It will not be an overnight transformation, but with courage and determination, we can set a new and honourable standard. We can establish trusted relationships with donors and the wider international community. Without the ability to be trusted, we are nothing.
So to that end, we have, within our first month in office, paid our troops, established an anti-corruption commission, declared our wealth, implemented a detailed budget and recorded all state assets. Together they are a clear statement of a new integrity and leadership.
It has always been necessary for Somalia to demonstrate leadership and commitment to earn the trust and support of the world. I am not here to comment on the past, I am here simply to tell you that this Government is ready to lead the country out of its current dilemma.
When we consider security, we must acknowledge one simple thing. Government is hard enough in peaceful, stable countries. It is next to impossible when you are being mortared and shot at. So when we say that governance is dependent upon security, we have good reason. It is not an excuse. It is a reality. The title of my address today is 'Governance and Development of Institutional Capacity-Building in Somalia'. Well, there will be no governance and no institution building without security.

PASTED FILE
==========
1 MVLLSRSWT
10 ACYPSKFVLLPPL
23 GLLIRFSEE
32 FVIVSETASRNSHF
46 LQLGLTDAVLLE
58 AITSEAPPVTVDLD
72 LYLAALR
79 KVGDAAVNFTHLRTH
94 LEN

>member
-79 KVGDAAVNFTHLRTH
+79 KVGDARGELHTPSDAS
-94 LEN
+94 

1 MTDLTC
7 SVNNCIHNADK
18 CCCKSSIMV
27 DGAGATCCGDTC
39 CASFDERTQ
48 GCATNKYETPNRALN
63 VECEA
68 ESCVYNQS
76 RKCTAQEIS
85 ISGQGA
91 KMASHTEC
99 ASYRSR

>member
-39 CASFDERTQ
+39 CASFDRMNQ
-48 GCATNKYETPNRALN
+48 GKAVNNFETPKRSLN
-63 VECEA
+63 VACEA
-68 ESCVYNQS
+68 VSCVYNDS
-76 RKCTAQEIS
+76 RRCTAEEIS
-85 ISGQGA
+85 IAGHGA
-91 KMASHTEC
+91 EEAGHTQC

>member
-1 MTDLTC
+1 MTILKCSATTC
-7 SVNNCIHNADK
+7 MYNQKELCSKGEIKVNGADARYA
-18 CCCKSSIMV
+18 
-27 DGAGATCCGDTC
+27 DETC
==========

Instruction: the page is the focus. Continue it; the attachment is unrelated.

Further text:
To that end, therefore, we are incredibly grateful for the support of the African Union and our brothers from Uganda and Burundi, who provide the AMISOM troops. Somalis do depend upon their courage and professionalism. It is they who provide an ever growing secure zone within which government and society can emerge.
To put things into context, however, it is worth looking at relative strengths. The current African Union mission, AMISOM, was initially given 8,000 troops.
Previous interventions in Somalia had much more in terms of men and equipment available to them. For example, UNOSOM II, whose mandate was somewhat similar to AMISOM's, had a strength of 28,000 personnel, including 20,000 troops and 8,000 logistic and civilian staff.
In Iraq, which is roughly two-thirds the size of Somalia, at the height of the 'surge' the US had nearly 160,000 troops on the ground supported by a further 100,000 deployed in the region providing theatre-wide support. These troops were there to give the Iraqis, in the words of President George W. Bush, “breathing room” to achieve national reconciliation.